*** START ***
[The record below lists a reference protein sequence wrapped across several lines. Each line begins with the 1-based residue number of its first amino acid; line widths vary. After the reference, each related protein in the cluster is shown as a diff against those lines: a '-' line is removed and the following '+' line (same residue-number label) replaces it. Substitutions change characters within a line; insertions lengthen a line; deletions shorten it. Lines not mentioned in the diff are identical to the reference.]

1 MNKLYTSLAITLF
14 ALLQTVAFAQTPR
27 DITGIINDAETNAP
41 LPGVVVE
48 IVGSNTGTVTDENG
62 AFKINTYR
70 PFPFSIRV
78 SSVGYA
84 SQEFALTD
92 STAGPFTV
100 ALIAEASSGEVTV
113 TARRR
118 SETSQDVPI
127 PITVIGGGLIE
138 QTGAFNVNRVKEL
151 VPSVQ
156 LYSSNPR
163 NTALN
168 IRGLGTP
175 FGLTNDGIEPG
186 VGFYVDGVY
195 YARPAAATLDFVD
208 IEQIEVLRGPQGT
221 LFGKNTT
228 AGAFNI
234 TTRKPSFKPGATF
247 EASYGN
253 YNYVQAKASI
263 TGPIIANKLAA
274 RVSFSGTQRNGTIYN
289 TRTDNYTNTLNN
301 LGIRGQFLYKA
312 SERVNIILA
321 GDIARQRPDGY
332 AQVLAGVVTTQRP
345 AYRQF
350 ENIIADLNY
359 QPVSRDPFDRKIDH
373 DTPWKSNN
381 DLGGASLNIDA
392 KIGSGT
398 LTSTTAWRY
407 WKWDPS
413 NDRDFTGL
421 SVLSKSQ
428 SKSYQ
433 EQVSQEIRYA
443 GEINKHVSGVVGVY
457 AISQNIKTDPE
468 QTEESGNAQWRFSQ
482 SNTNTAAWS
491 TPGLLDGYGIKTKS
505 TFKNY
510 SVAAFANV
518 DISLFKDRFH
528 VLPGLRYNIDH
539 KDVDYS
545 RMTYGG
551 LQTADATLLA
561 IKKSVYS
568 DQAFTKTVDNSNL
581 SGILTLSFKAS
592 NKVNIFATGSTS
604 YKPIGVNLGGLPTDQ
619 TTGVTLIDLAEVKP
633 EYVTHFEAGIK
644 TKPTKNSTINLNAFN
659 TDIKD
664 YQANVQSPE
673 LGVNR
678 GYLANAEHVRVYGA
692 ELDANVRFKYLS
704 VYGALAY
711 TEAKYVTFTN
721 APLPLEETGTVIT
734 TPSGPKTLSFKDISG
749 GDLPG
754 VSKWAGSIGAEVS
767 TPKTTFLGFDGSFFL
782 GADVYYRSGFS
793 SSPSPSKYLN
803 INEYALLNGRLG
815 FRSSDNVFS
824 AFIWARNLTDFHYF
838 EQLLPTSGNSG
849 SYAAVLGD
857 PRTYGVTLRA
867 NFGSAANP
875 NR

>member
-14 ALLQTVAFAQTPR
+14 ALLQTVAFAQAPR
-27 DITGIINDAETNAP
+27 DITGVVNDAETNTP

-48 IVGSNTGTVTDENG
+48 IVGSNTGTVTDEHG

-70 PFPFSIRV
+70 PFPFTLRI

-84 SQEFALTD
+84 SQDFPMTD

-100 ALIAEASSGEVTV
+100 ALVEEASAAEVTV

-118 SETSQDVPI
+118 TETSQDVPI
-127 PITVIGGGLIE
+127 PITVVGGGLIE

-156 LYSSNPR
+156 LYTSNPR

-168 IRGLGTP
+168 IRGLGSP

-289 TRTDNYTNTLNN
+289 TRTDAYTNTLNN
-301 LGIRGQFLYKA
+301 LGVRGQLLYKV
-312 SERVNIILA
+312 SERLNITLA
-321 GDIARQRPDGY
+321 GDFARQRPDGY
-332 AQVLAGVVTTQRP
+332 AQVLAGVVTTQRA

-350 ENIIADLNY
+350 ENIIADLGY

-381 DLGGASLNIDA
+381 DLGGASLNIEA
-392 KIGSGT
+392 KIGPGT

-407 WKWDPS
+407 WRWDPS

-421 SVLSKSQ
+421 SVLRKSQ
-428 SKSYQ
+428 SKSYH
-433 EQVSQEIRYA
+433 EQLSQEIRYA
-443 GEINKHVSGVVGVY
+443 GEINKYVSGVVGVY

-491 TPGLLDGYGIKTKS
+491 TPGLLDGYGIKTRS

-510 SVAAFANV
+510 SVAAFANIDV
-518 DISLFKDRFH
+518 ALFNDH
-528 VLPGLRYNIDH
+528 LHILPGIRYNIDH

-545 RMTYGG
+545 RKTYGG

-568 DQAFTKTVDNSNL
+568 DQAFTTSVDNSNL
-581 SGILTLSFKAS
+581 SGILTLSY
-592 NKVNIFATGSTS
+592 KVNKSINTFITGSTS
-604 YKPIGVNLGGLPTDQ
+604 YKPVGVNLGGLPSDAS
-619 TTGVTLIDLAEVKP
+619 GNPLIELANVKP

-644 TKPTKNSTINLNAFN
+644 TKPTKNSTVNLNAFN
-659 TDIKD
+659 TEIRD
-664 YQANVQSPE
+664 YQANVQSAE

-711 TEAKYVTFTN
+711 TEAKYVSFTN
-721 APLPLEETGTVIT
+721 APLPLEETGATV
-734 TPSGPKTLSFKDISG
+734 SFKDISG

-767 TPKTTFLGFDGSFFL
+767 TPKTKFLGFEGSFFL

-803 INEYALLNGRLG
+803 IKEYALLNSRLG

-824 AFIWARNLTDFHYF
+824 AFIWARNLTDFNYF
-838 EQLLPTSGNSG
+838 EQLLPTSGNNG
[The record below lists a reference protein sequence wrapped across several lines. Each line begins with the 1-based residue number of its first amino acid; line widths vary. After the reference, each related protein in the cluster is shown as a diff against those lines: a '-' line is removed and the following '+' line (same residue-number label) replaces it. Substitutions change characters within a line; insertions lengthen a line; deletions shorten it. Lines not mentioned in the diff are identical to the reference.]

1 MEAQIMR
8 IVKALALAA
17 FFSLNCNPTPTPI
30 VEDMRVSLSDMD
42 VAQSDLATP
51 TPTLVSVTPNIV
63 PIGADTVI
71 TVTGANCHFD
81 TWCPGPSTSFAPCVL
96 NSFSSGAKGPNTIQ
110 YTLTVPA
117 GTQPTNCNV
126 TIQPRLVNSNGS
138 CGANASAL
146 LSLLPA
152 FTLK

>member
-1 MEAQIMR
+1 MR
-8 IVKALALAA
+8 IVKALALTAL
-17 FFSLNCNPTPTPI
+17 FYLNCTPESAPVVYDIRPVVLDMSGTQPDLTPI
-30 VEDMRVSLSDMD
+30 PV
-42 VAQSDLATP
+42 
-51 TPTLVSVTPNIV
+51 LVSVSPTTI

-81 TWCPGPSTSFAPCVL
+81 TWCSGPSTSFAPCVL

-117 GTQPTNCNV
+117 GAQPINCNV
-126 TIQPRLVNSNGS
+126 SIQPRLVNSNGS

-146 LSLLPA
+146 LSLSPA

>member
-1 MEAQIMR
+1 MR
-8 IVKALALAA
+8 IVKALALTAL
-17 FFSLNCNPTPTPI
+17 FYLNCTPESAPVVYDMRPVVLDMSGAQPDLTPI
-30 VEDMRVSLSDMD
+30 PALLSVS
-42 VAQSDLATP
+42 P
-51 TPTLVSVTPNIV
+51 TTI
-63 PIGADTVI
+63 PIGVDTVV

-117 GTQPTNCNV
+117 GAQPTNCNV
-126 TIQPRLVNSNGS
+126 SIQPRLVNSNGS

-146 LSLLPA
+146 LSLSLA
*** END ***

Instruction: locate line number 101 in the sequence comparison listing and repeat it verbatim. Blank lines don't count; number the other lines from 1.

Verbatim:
+84 SQDFPMTD